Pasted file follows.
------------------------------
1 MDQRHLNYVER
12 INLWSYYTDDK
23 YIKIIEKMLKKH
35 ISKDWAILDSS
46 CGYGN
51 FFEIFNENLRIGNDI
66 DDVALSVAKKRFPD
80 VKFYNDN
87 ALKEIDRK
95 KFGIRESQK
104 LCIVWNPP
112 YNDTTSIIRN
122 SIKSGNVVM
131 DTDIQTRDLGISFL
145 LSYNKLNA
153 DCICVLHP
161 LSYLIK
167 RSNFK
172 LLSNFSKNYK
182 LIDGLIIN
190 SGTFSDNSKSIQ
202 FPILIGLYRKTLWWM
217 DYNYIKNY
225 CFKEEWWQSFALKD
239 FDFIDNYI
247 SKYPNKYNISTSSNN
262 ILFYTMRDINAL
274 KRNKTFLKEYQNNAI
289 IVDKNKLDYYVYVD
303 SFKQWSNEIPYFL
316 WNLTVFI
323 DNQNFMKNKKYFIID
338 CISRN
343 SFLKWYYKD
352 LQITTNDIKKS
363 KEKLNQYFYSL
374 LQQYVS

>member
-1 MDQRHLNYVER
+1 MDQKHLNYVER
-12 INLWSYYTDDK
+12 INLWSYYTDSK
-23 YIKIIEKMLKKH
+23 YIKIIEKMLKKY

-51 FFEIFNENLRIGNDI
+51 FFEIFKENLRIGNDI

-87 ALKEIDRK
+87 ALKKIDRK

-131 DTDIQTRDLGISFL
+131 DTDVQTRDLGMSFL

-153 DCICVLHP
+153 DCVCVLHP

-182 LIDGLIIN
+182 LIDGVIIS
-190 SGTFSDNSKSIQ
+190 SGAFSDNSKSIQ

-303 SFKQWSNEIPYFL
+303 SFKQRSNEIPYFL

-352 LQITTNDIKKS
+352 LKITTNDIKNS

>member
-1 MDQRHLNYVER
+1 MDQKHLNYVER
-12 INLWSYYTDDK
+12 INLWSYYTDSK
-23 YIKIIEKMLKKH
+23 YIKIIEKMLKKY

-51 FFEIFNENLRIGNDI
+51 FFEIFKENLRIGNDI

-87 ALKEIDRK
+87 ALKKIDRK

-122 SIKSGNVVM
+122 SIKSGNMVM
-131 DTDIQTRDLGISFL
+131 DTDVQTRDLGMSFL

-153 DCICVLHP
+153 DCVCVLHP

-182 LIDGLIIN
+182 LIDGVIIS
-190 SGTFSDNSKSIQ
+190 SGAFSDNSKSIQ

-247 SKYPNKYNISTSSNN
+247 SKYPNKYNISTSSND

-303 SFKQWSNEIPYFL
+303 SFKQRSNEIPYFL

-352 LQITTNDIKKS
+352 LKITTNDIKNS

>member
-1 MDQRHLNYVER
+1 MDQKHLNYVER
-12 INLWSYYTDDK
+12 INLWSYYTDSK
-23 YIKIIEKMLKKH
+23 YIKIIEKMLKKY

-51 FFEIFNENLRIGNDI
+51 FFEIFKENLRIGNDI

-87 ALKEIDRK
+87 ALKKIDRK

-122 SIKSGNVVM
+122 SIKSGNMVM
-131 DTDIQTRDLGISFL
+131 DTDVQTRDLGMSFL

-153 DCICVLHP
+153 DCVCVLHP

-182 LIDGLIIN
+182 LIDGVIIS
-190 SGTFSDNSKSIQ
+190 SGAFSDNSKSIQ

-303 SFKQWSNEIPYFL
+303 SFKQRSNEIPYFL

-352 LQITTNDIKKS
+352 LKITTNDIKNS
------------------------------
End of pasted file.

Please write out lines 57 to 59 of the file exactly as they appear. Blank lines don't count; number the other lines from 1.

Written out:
-303 SFKQWSNEIPYFL
+303 SFKQRSNEIPYFL

-352 LQITTNDIKKS